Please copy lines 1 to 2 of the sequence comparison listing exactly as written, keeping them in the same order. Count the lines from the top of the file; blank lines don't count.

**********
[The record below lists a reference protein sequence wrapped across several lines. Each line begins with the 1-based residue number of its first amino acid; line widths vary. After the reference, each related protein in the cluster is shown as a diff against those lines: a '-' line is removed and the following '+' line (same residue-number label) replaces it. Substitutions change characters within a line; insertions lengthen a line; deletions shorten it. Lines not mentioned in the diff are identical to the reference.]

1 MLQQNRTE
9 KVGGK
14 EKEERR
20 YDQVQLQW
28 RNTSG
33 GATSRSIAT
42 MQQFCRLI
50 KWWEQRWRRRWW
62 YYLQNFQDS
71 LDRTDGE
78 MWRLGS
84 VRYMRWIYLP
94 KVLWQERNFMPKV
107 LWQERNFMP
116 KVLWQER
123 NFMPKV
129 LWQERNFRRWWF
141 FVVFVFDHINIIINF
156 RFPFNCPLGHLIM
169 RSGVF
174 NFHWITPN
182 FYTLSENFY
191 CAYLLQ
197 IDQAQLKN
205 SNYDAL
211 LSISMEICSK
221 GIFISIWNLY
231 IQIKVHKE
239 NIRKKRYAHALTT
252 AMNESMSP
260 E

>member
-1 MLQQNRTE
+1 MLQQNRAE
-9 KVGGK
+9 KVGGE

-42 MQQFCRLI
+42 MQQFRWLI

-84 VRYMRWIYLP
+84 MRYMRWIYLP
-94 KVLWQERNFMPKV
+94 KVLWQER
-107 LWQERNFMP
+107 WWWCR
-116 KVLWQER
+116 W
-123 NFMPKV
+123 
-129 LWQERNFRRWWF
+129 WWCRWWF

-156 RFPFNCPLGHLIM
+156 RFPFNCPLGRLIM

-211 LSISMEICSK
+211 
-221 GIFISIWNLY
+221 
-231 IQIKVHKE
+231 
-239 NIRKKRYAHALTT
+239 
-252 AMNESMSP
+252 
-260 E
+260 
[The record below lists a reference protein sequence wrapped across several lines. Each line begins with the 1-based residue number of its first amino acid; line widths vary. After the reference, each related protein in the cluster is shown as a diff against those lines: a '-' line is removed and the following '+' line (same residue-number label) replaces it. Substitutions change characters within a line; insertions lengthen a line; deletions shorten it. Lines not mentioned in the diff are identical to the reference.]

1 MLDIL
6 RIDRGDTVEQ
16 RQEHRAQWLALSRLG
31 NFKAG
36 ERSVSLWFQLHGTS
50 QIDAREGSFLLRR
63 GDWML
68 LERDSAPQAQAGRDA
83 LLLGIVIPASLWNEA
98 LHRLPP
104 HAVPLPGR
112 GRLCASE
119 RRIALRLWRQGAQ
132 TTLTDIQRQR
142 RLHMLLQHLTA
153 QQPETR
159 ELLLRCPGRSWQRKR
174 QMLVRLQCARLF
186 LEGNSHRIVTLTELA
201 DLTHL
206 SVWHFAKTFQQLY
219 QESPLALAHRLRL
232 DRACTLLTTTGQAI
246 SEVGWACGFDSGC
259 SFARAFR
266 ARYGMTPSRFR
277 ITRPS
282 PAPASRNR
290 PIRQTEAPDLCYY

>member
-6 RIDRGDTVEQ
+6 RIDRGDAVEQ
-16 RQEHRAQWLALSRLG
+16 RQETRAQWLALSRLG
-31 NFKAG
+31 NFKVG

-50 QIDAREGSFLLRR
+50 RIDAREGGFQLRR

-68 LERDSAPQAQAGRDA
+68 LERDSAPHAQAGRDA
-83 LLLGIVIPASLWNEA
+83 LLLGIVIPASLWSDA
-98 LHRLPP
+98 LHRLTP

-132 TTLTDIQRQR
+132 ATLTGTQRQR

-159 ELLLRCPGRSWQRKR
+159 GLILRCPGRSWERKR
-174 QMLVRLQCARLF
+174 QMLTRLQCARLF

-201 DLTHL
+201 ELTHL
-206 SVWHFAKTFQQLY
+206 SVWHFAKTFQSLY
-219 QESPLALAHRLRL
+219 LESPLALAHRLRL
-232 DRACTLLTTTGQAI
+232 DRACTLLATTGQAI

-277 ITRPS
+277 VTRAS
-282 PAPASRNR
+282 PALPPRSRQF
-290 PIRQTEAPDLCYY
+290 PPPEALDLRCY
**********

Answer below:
[The record below lists a reference protein sequence wrapped across several lines. Each line begins with the 1-based residue number of its first amino acid; line widths vary. After the reference, each related protein in the cluster is shown as a diff against those lines: a '-' line is removed and the following '+' line (same residue-number label) replaces it. Substitutions change characters within a line; insertions lengthen a line; deletions shorten it. Lines not mentioned in the diff are identical to the reference.]

1 MLQQNRTE